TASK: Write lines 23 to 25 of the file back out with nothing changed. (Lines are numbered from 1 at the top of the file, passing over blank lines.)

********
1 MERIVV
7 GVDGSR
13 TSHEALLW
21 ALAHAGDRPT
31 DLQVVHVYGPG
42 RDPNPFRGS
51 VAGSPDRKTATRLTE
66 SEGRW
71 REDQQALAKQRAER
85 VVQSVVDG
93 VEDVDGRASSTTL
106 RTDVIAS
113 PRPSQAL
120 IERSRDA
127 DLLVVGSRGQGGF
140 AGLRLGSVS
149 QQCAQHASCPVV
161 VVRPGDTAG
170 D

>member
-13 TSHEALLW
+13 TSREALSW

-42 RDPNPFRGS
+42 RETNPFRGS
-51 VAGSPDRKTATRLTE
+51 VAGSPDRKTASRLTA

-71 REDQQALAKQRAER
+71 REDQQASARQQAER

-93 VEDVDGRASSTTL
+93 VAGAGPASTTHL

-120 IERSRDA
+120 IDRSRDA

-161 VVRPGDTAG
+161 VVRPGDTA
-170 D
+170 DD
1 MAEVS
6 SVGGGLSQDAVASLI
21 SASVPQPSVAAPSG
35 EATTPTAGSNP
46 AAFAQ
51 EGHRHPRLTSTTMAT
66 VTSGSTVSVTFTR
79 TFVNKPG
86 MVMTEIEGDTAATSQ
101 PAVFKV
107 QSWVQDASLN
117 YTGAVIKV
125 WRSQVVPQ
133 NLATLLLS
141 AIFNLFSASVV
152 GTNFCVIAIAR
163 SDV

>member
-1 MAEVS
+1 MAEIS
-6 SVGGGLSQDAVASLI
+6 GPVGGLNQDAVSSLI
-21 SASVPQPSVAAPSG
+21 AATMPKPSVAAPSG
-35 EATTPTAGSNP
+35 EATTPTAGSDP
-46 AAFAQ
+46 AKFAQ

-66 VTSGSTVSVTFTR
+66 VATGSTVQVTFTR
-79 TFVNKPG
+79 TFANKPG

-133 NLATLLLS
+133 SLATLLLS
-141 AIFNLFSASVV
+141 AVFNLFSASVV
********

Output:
-42 RDPNPFRGS
+42 RETNPFRGS
-51 VAGSPDRKTATRLTE